[ WITH  {  [ ENCRYPTION ]
         , [ RECOMPILE ]
         , [ EXECUTE_AS_Clause ]
         [ ,...n] ]
[ FOR REPLICATION ]
AS
[BEGIN]
    SQL_Statements
[   RETURN scalar_expression ]
[END]

It is good programming practice to always end a procedure with the RETURN statement and to specify a return status other than 0 when an error condition occurs. Listing 1 shows a simple stored procedure that returns book titles and the names of the authors who wrote them.

Listing 1. A Sample Stored Procedure
use bigpubs2008
go
IF EXISTS ( SELECT * FROM sys.procedures
               WHERE schema_id = schema_id('dbo')
                 AND name = N'title_authors')
   DROP PROCEDURE dbo.title_authors
GO
CREATE PROCEDURE title_authors
AS
BEGIN
   SELECT a.au_lname, a.au_fname, t.title
      FROM titles t INNER JOIN
           titleauthor ta ON t.title_id = ta.title_id RIGHT OUTER JOIN
           authors a ON ta.au_id = a.au_id
   RETURN 0
END

Creating Procedures in SSMS

To create a stored procedure in SSMS, open the object tree for the database in which you want to create the procedure, open the Programmability folder, right-click the Stored Procedures folder, and from the context menu, choose New Stored Procedure. SSMS opens a new query window, populated with code that is based on a default template for stored procedures. Listing 2 shows an example of the default template code for a stored procedure that would be opened into a new query window.

Listing 2. An Example of a New Stored Procedure Creation Script Generated by SSMS
-- ================================================
-- Template generated from Template Explorer using:
-- Create Procedure (New Menu).SQL
--
-- Use the Specify Values for Template Parameters
-- command (Ctrl-Shift-M) to fill in the parameter
-- values below.
--
-- This block of comments will not be included in
-- the definition of the procedure.
-- ================================================
SET ANSI_NULLS ON
GO
SET QUOTED_IDENTIFIER ON
GO
-- =============================================
-- Author:          <Author,,Name>
-- Create date: <Create Date,,>
-- Description:     <Description,,>
-- =============================================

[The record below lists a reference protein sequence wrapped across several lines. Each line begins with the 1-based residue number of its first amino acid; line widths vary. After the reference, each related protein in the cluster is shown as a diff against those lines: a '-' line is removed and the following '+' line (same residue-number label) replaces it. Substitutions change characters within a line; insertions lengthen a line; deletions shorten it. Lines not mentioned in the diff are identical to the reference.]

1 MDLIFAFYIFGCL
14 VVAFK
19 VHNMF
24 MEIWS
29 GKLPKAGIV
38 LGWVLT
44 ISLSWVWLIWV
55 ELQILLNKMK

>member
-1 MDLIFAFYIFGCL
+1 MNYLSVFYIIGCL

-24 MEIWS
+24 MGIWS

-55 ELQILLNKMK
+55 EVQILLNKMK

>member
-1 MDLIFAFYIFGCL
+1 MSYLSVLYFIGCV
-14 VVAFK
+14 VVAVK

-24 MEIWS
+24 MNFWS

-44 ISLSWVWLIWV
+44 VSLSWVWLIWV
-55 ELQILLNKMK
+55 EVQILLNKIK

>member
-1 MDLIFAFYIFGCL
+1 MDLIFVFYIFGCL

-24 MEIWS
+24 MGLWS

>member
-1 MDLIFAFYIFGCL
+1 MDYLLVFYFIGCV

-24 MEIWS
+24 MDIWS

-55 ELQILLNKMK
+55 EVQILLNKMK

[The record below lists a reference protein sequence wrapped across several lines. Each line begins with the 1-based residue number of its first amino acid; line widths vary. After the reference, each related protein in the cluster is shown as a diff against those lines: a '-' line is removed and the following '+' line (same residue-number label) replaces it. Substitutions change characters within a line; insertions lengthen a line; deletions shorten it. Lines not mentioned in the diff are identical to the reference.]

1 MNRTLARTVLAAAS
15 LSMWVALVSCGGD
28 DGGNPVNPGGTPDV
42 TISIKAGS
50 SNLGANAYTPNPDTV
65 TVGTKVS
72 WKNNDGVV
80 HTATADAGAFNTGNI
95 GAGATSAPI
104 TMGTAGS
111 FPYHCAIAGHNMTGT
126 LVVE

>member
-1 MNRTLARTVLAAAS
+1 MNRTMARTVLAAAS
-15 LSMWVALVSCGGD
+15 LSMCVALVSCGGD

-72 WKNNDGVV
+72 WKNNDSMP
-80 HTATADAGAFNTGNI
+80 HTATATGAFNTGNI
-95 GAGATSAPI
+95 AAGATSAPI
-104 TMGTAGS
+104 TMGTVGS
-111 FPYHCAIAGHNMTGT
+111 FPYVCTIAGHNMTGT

CREATE PROCEDURE <Procedure_Name, sysname, ProcedureName>
     - Add the parameters for the stored procedure here
     <@Param1, sysname, @p1> <Datatype_For_Param1, , int> =
 <Default_Value_For_Param1, , 0>,
     <@Param2, sysname, @p2> <Datatype_For_Param2, , int> =
 <Default_Value_For_Param2, , 0>
AS
BEGIN
     - SET NOCOUNT ON added to prevent extra result sets from
     - interfering with SELECT statements.
     SET NOCOUNT ON;

     -- Insert statements for procedure here
     SELECT <@Param1, sysname, @p1>, <@Param2, sysname, @p2>
END
GO


					  

You can modify the template code as necessary to set the procedure name and to specify the parameters, return value, and procedure body. When you are finished, you can execute the contents of the query window to create the procedure. After you have created the procedure successfully, it is recommended that you save the source code to a file by choosing the Save or Save As option from the File menu. This way, you can re-create the stored procedure from the file if it is accidentally dropped from the database.

Tip

When you create a new stored procedure in SSMS, the procedure does not show up in the Stored Procedures folder in the Object Browser unless you right-click the Stored Procedures folder and choose the Refresh option.


One thing you might notice about the stored procedure template is that it contains template parameters for parameter names, procedure name, author name, create date, and so on. These template parameters are in the format <parameter, type, value>:

  • parameter_name is the name of the template parameter in the script.

  • data_type is the optional data type of the template parameter.

  • value is the default value to be used to replace every occurrence of the template parameter in the script

You can auto substitute values for template parameters by selecting Query, Specify Values for Template Parameters or by pressing Ctrl+Shift+M. This brings up the dialog shown in Figure 1.

Figure 1. Using the Specify Values for Template Parameters dialog in SSMS.